An independent used car dealer who had started selling cars from his rural home without permission has had a reprieve from South Norfolk Council because they didn't want to put him out of business.
Matthew Pitt was warned by councillors his plans for the Langley Cars business in Langley, Norfolk, were in an inappropriate location and failed to meet policies on countryside employment.
But rather than rule to remove the business from its current location immediately, councillors on South Norfolk Council's development committee voted to reject the application but defer enforcement for 18 months.
The EDP reports that Pitt told councillors: "The plan for the business to be at home was only ever temporary but unfortunately with the current economic climate, which I could not foresee, I have been there longer than I expected."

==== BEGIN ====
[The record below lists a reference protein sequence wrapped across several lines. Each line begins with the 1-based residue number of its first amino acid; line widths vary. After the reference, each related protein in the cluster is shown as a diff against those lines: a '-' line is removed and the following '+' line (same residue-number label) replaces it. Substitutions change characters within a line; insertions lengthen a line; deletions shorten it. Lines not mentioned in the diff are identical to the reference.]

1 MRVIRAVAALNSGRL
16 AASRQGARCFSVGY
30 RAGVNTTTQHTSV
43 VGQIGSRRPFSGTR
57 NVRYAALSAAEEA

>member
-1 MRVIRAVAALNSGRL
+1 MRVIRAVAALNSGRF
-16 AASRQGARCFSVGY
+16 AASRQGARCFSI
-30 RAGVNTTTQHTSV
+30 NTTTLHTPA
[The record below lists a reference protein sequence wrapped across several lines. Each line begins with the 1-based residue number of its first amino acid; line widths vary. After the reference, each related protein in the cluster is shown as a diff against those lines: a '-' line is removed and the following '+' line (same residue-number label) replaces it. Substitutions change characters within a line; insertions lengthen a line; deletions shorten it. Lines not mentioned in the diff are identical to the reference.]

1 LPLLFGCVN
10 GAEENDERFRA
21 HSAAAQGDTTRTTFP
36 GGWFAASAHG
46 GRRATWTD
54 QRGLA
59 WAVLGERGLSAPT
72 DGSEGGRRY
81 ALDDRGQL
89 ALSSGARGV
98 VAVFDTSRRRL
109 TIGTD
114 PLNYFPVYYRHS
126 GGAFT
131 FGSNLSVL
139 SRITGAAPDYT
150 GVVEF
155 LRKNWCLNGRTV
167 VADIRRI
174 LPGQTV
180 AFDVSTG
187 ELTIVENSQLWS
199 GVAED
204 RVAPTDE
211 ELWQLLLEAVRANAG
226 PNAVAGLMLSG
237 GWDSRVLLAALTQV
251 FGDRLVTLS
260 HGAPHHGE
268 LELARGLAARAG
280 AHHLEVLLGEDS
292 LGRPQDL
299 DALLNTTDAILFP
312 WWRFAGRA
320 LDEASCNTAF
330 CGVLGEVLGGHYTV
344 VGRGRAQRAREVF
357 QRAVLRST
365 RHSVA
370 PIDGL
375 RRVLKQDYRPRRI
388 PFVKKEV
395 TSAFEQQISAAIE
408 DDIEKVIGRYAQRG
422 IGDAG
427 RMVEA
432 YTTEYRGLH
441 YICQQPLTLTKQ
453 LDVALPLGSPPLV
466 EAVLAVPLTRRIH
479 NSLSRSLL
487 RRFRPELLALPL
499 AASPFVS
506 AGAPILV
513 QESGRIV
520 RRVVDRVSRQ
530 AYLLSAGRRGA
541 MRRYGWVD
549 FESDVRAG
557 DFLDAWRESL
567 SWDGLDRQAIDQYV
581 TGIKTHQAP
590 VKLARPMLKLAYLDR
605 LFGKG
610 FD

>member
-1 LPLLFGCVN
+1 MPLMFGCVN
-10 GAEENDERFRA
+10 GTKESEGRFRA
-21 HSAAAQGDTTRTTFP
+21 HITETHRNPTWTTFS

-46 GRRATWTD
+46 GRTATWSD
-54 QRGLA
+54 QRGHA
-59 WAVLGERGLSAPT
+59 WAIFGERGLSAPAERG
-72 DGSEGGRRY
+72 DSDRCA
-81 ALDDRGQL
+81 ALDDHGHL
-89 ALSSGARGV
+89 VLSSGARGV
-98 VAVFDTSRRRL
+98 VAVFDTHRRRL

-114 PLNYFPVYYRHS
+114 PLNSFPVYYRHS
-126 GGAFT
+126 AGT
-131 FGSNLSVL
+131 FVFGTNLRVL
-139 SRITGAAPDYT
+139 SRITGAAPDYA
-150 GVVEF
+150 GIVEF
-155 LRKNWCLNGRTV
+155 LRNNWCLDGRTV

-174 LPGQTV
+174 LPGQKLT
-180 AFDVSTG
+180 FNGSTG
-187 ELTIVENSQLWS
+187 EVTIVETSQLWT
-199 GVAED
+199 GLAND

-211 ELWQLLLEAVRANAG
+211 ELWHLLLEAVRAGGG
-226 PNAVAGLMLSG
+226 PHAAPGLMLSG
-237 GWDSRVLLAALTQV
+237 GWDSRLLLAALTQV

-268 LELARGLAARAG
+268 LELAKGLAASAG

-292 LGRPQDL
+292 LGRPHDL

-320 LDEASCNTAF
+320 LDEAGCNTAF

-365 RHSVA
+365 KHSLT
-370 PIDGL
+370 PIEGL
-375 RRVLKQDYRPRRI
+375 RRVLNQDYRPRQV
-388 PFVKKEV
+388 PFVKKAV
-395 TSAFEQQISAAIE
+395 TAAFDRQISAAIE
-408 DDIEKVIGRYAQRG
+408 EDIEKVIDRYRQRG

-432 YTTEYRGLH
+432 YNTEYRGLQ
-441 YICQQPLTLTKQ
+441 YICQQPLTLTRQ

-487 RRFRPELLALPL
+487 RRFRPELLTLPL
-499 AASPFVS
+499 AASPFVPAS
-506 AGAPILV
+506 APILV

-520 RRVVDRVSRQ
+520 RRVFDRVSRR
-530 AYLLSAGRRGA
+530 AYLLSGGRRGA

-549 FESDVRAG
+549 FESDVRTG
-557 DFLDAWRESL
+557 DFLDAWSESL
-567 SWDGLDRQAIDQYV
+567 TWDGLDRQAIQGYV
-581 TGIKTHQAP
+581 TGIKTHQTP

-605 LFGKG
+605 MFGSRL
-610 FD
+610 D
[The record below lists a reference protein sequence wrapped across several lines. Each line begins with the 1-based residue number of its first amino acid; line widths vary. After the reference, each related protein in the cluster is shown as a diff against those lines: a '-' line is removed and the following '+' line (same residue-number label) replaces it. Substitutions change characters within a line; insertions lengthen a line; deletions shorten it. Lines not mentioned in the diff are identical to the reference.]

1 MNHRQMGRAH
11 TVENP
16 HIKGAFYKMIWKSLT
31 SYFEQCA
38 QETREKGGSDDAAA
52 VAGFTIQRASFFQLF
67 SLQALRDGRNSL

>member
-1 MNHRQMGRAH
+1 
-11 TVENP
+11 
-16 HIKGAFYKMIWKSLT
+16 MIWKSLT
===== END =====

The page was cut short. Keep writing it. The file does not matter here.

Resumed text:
Mr Pitt said since becoming aware of the planning requirements he has tried to meet officers' concerns, including introducing restricted opening hours and lowering the number of vehicles on site.
The committee was told the business operated by appointment only, employed his wife and his father, and sold 10 to 14 vehicles per month.
Pitt said he could not currently support the business if it was forced to move to another site.
Planning officer Tracey Lincoln said to meet council policy they would not be able to give a short term approval but could include a delay in enforcement for a specified period, which would give Pitt time to find a new site.
Elsewhere, Plymouth planners are being asked to show some sympathy to independent dealer Turners of Roborough which has submitted plans to demolish and reposition its business due to council plans to expand a main road into its forecourt.